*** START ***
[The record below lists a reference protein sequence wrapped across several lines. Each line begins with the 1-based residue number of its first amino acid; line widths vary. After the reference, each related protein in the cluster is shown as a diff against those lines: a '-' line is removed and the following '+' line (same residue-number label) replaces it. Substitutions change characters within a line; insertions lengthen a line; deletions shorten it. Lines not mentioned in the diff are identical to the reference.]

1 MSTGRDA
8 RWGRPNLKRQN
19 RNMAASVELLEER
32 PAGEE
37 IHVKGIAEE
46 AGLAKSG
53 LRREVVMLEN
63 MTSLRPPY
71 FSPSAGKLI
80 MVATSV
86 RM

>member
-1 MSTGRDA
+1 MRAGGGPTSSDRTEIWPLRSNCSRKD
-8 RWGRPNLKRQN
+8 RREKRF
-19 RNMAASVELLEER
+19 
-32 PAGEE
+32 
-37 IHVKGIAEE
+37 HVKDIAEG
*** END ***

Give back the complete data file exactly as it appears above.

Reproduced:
[The record below lists a reference protein sequence wrapped across several lines. Each line begins with the 1-based residue number of its first amino acid; line widths vary. After the reference, each related protein in the cluster is shown as a diff against those lines: a '-' line is removed and the following '+' line (same residue-number label) replaces it. Substitutions change characters within a line; insertions lengthen a line; deletions shorten it. Lines not mentioned in the diff are identical to the reference.]

1 MSTGRDA
8 RWGRPNLKRQN
19 RNMAASVELLEER
32 PAGEE
37 IHVKGIAEE
46 AGLAKSG
53 LRREVVMLEN
63 MTSLRPPY
71 FSPSAGKLI
80 MVATSV
86 RM

>member
-1 MSTGRDA
+1 MRAGGGPTSSDRTEIWPLRSNCSRKD
-8 RWGRPNLKRQN
+8 RREKRF
-19 RNMAASVELLEER
+19 
-32 PAGEE
+32 
-37 IHVKGIAEE
+37 HVKDIAEG